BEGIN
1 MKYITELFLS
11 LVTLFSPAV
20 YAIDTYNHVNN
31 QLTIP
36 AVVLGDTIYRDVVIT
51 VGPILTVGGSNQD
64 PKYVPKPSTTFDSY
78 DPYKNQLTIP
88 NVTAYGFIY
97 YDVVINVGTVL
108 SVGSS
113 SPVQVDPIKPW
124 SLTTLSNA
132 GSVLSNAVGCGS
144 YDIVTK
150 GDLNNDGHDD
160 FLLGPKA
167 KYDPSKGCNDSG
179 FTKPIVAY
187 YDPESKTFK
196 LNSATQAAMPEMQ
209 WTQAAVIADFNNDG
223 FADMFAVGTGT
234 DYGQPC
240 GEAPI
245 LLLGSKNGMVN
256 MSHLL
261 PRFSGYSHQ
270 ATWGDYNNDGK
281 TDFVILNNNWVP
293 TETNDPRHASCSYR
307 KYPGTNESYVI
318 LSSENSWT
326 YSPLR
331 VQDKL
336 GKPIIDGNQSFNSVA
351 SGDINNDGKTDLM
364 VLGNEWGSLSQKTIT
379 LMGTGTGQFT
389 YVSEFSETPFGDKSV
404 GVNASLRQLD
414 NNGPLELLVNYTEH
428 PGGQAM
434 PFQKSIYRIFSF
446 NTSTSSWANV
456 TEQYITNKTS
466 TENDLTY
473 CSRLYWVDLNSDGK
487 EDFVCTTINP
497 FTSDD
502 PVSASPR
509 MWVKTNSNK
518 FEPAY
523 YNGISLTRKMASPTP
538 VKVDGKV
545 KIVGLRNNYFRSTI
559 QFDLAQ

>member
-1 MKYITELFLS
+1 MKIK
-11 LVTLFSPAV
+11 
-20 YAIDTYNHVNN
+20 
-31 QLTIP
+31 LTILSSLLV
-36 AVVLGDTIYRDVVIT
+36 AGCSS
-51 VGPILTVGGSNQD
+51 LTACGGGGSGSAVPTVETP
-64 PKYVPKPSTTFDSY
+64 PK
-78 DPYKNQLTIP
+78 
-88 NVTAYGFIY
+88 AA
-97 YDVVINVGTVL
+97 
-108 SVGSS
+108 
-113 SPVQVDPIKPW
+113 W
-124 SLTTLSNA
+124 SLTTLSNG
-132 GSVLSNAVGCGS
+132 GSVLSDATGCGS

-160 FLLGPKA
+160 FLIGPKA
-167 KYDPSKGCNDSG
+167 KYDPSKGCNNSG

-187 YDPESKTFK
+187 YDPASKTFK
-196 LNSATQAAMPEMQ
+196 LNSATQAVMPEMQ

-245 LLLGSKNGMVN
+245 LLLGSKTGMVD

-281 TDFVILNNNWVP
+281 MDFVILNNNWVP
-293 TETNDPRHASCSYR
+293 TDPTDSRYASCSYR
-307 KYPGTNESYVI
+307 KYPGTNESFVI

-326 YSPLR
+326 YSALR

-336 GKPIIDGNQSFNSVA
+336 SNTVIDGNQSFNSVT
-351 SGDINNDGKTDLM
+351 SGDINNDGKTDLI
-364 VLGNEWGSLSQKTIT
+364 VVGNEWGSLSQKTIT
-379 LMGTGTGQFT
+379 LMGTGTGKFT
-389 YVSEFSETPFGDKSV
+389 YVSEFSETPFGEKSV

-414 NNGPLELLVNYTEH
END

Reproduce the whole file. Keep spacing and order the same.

1 MKYITELFLS
11 LVTLFSPAV
20 YAIDTYNHVNN
31 QLTIP
36 AVVLGDTIYRDVVIT
51 VGPILTVGGSNQD
64 PKYVPKPSTTFDSY
78 DPYKNQLTIP
88 NVTAYGFIY
97 YDVVINVGTVL
108 SVGSS
113 SPVQVDPIKPW
124 SLTTLSNA
132 GSVLSNAVGCGS
144 YDIVTK
150 GDLNNDGHDD
160 FLLGPKA
167 KYDPSKGCNDSG
179 FTKPIVAY
187 YDPESKTFK
196 LNSATQAAMPEMQ
209 WTQAAVIADFNNDG
223 FADMFAVGTGT
234 DYGQPC
240 GEAPI
245 LLLGSKNGMVN
256 MSHLL
261 PRFSGYSHQ
270 ATWGDYNNDGK
281 TDFVILNNNWVP
293 TETNDPRHASCSYR
307 KYPGTNESYVI
318 LSSENSWT
326 YSPLR
331 VQDKL
336 GKPIIDGNQSFNSVA
351 SGDINNDGKTDLM
364 VLGNEWGSLSQKTIT
379 LMGTGTGQFT
389 YVSEFSETPFGDKSV
404 GVNASLRQLD
414 NNGPLELLVNYTEH
428 PGGQAM
434 PFQKSIYRIFSF
446 NTSTSSWANV
456 TEQYITNKTS
466 TENDLTY
473 CSRLYWVDLNSDGK
487 EDFVCTTINP
497 FTSDD
502 PVSASPR
509 MWVKTNSNK
518 FEPAY
523 YNGISLTRKMASPTP
538 VKVDGKV
545 KIVGLRNNYFRSTI
559 QFDLAQ

>member
-1 MKYITELFLS
+1 MKIK
-11 LVTLFSPAV
+11 
-20 YAIDTYNHVNN
+20 
-31 QLTIP
+31 LTILSSLLV
-36 AVVLGDTIYRDVVIT
+36 AGCSS
-51 VGPILTVGGSNQD
+51 LTACGGGGSGSAVPTVETP
-64 PKYVPKPSTTFDSY
+64 PK
-78 DPYKNQLTIP
+78 
-88 NVTAYGFIY
+88 AA
-97 YDVVINVGTVL
+97 
-108 SVGSS
+108 
-113 SPVQVDPIKPW
+113 W
-124 SLTTLSNA
+124 SLTTLSNG
-132 GSVLSNAVGCGS
+132 GSVLSDATGCGS

-160 FLLGPKA
+160 FLIGPKA
-167 KYDPSKGCNDSG
+167 KYDPSKGCNNSG

-187 YDPESKTFK
+187 YDPASKTFK
-196 LNSATQAAMPEMQ
+196 LNSATQAVMPEMQ

-245 LLLGSKNGMVN
+245 LLLGSKTGMVD

-281 TDFVILNNNWVP
+281 MDFVILNNNWVP
-293 TETNDPRHASCSYR
+293 TDPTDSRYASCSYR
-307 KYPGTNESYVI
+307 KYPGTNESFVI

-326 YSPLR
+326 YSALR

-336 GKPIIDGNQSFNSVA
+336 SNTVIDGNQSFNSVT
-351 SGDINNDGKTDLM
+351 SGDINNDGKTDLI
-364 VLGNEWGSLSQKTIT
+364 VVGNEWGSLSQKTIT
-379 LMGTGTGQFT
+379 LMGTGTGKFT
-389 YVSEFSETPFGDKSV
+389 YVSEFSETPFGEKSV

-414 NNGPLELLVNYTEH